The members of Broken Lizard play the troupers, whose idea of “cheeky” hijinks includes making bets about how many times one of them can use the word “meow” while giving a motorist a speeding ticket or donning a hippie wig and racing the other troupers to the Canadian border.

In classic college fashion, drugs, alcohol, humiliation, and sex provide most of the subjects for humor. For example, it is supposed to be funny when a college student swallows two bags of marijuana and mushrooms, a character told to create a distraction concocts an elaborate prop to make it look like he is having sex with a bear, a character is hosed down naked and subjected to a fake delousing done with powdered sugar, and a German couple in a stolen Porsche offer sexual favors to get out of trouble — an offer that is happily accepted.

This is in the middle range for bad taste comedies, in both the bad taste and comedy categories. There are a lot of gross jokes that are cheerfully politically incorrect (even one about television cartoons made in Afganistan -”Afganimation”) but not as offensive as some of what is out there. They are not as stupid as some of what we’ve seen in recent movies, but they are not terrifically funny either. It falls somewhere between “American Pie” and Tom Green.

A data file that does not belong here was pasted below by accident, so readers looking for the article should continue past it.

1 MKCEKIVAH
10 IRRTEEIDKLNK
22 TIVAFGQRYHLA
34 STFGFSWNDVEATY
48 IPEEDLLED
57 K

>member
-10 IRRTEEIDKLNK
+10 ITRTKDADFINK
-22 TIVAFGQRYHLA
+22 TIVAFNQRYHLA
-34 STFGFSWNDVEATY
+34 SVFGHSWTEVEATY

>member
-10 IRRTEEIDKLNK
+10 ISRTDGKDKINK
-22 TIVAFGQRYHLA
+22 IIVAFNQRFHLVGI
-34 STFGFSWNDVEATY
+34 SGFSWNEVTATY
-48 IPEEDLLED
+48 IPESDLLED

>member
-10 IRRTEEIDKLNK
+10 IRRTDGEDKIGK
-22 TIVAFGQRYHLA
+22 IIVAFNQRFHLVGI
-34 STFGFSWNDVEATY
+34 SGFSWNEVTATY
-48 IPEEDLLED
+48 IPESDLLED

No one in Broken Lizard has what anyone might deem star quality — in those uniforms, they look more like they are auditioning for a local franchise for the Village People than like anyone who might know how to hold a radar gun on a speeding 18-wheeler. But director Jay Chandrasekhar and one or two of the others clearly have fun on screen and it occasionally reaches the audience.

Parents should know that the movie is mostly sex, alcohol, and drug humor, including depiction of masturbation, exhibitionism, bestiality and implied group sex. An unmarried couple has a child to whom both are clearly devoted. There are several depictions of a vulgar drawing of a cartoon character. Some law enforcement officials are shown as corrupt or stupid. Others, both male and female, black and white, are shown as high-spirited but loyal and honest. One strength of the movie is its positive portrayal of inter-racial relationships.